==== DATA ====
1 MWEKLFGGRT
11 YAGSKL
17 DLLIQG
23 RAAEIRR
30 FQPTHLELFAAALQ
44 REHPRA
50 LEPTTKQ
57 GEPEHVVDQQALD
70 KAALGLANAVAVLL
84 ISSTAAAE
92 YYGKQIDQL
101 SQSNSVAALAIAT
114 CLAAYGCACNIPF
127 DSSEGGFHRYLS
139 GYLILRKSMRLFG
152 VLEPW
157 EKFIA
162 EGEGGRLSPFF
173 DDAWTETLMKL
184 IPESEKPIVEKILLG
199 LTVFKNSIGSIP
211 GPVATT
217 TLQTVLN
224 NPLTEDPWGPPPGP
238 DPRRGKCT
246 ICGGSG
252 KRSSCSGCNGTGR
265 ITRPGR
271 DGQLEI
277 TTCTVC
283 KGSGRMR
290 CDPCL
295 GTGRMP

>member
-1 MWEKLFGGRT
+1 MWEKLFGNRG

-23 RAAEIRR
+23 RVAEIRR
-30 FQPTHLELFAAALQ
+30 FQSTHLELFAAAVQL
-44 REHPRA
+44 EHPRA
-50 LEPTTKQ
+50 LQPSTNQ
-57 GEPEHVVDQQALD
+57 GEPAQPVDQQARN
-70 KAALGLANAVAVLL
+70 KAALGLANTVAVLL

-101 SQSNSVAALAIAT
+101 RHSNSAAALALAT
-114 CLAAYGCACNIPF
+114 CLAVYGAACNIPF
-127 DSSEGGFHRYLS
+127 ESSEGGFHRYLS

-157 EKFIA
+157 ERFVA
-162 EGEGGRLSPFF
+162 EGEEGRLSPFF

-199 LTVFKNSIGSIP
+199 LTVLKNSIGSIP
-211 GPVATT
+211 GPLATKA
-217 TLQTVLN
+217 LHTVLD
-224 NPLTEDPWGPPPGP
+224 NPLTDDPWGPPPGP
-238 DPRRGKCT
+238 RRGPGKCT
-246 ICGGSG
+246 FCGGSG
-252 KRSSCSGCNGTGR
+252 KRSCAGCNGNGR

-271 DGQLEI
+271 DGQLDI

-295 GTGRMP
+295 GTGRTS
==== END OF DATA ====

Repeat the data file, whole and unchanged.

1 MWEKLFGGRT
11 YAGSKL
17 DLLIQG
23 RAAEIRR
30 FQPTHLELFAAALQ
44 REHPRA
50 LEPTTKQ
57 GEPEHVVDQQALD
70 KAALGLANAVAVLL
84 ISSTAAAE
92 YYGKQIDQL
101 SQSNSVAALAIAT
114 CLAAYGCACNIPF
127 DSSEGGFHRYLS
139 GYLILRKSMRLFG
152 VLEPW
157 EKFIA
162 EGEGGRLSPFF
173 DDAWTETLMKL
184 IPESEKPIVEKILLG
199 LTVFKNSIGSIP
211 GPVATT
217 TLQTVLN
224 NPLTEDPWGPPPGP
238 DPRRGKCT
246 ICGGSG
252 KRSSCSGCNGTGR
265 ITRPGR
271 DGQLEI
277 TTCTVC
283 KGSGRMR
290 CDPCL
295 GTGRMP

>member
-1 MWEKLFGGRT
+1 MWEKLFGNRG

-23 RAAEIRR
+23 RVAEIRR
-30 FQPTHLELFAAALQ
+30 FQSTHLELFAAAVQL
-44 REHPRA
+44 EHPRA
-50 LEPTTKQ
+50 LQPSTNQ
-57 GEPEHVVDQQALD
+57 GEPAQPVDQQARN
-70 KAALGLANAVAVLL
+70 KAALGLANTVAVLL

-101 SQSNSVAALAIAT
+101 RHSNSAAALALAT
-114 CLAAYGCACNIPF
+114 CLAVYGAACNIPF
-127 DSSEGGFHRYLS
+127 ESSEGGFHRYLS

-157 EKFIA
+157 ERFVA
-162 EGEGGRLSPFF
+162 EGEEGRLSPFF

-199 LTVFKNSIGSIP
+199 LTVLKNSIGSIP
-211 GPVATT
+211 GPLATKA
-217 TLQTVLN
+217 LHTVLD
-224 NPLTEDPWGPPPGP
+224 NPLTDDPWGPPPGP
-238 DPRRGKCT
+238 RRGPGKCT
-246 ICGGSG
+246 FCGGSG
-252 KRSSCSGCNGTGR
+252 KRSCAGCNGNGR

-271 DGQLEI
+271 DGQLDI

-295 GTGRMP
+295 GTGRTS